The KC Current’s new stadium is scheduled to open in 2024.Courtesy of Shive Hattery
KC Current co-owner Angie Long would occasionally jog at Kansas City’s Berkley Riverfront Park. As she ran along the banks of the languid Missouri River, Long envisioned a soccer stadium bookending the quiet park. She could almost hear the supporters’ drums and chants.
that took some imagination, because the riverfront had long been overlooked and was even a dumping ground for many years. The city cleaned up the area, built the park and considerable development is following, including the soccer stadium that Long imagined for her NWSL team. Ground will be broken on an 11,500-seat venue in October, with a planned opening of 2024.
Like Kansas City’s riverfront, women’s sports have long been overlooked and deemed less valuable, despite little to no effort made to properly develop facilities for them.
that is changing, though, and venues built specifically for women’s sports teams — like the Current’s future $120 million stadium, the country’s first specifically designed and built for only a women’s team — are starting to follow. The Current opened an $18 million training facility this summer, the first such facility built for a pro women’s team. And other pro women’s sports organizations — like the WNBA’s Seattle Storm, which has commenced design and planning work on a more than $60 million, 50,000-square-foot training facility scheduled to open in 2024 — are putting down similar roots.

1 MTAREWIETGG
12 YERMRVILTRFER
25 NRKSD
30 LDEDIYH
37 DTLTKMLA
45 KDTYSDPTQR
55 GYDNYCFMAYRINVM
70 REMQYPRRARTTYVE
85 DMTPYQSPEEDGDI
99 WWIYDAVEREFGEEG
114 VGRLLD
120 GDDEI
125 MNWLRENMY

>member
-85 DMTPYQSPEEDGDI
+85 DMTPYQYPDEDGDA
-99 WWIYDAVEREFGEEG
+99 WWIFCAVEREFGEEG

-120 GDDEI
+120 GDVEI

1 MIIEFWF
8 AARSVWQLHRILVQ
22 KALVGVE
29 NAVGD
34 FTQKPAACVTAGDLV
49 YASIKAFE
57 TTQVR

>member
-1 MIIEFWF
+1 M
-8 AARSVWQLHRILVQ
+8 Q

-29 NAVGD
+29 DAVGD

venues designed intentionally for women’s teams give organizations the total control over their destiny that they’ve historically lacked, whether in terms of revenue, scheduling, or dictating the vibe and feel of the space. An increasingly assertive group of team owners is making owned real estate a priority.
“The good news for us is that with every passing day there are more of them,” said NWSL Commissioner Jessica Berman. “This concept of what I describe as early adopters, it’s feeding this massive shift and transformational moment for women’s sports. It’s no longer a question about whether this is going to be sustainable. It’s a question of how quickly will we grow, and how quickly do we want to grow?”